You will find here a range of resources (laws, articles, studies, and other publications and links) on whistleblowing law and practice. We have curated these resources to help you navigate the myriad of ways in which whistleblowing acts as a democratic accountability mechanism and as a check on secrecy and abuse of power in many different contexts.  

If you know of a resource that you think should be added to our Resources library, then please contact us.
  • Whistleblowing and Democratic Values

    An academic ebook, compiles conference papers by members of what is now known as the Whistleblowing Research Network. Each chapter highlights an aspect the intersection between whistleblowing and democracy, from theoretical socio-political analysis of speaking-up, organisational culture, to codes and measures to prevent workplace retaliation, the role of the ombuds-system and analysis of the Bribery Act 2010 and the success of civil society campaigning for regulatory reforms in the UK.

  • The Whistleblowing Commission Code of Practice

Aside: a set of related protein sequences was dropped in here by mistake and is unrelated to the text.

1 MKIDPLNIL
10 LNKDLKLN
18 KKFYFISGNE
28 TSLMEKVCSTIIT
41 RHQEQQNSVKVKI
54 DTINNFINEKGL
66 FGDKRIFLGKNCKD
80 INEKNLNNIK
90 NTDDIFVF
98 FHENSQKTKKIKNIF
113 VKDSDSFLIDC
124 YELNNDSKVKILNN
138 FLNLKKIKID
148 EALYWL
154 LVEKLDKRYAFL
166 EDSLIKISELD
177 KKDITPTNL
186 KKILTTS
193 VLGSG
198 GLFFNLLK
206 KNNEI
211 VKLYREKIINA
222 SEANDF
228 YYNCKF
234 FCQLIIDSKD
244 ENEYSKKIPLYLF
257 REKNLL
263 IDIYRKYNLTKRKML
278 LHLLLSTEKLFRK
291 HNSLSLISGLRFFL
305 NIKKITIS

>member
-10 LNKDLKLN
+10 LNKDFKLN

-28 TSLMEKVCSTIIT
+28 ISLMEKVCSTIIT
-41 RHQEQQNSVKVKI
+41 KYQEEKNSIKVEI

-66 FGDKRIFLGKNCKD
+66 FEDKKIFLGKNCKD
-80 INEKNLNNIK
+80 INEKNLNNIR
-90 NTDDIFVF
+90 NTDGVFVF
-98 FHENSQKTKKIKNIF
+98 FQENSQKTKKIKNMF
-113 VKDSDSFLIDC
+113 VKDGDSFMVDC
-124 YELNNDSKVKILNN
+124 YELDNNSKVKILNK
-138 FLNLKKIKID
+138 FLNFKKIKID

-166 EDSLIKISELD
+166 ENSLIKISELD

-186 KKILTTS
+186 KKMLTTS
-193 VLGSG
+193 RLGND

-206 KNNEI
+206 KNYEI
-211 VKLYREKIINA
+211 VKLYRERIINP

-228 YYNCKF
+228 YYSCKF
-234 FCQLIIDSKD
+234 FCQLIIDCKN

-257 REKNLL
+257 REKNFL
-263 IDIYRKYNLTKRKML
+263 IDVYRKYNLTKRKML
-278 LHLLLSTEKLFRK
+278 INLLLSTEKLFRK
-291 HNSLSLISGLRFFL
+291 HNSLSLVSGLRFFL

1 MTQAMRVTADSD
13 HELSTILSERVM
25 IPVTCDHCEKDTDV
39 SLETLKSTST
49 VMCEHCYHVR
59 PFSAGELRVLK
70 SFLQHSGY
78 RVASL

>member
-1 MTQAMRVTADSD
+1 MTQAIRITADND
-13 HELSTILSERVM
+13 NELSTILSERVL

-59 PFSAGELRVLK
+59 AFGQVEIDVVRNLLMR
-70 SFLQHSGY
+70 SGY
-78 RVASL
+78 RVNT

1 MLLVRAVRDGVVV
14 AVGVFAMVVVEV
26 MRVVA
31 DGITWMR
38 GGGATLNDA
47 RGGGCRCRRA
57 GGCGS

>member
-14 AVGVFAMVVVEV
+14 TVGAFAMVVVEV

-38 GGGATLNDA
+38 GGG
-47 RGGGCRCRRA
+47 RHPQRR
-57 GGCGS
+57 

Report on the effectiveness of existing arrangements for workplace whistleblowing in the UK

    This report summarises the thorough national review by an independent commission set up to examine whistleblowing arrangements in the UK. The Whistleblowing Commission was established by the UKs leading whistleblowing charity, Protect - formally Public Concern at Work. It provides comprehensive analysis of the legal framework including interesting suggestions for reform from provisions to manage non-disclosure agreements or ‘gagging’ clauses, strengthen interim relief measures and further recommendations for employment tribunals, regulators and employers – including an invaluable code of practice for measuring organisational arrangements.

  • Whistling While They Work 2

    Clean as a whistle: a five step guide to better whistleblowing policy and practice

    This major academic study outlines the findings of the largest piece of research on whistleblowing ever undertaken and demonstrates the power of academic engagement in supporting public policy reforms. Its focus is on best practices for whistleblowing procedures, specifically welfare management of employees at risk of victimisation. In context of ground-breaking national whistleblowing legislation passing in Australia, the study outlines out key actions to advance policy reforms both in government and the private sector backed up with impressive qualitative data and analysis.

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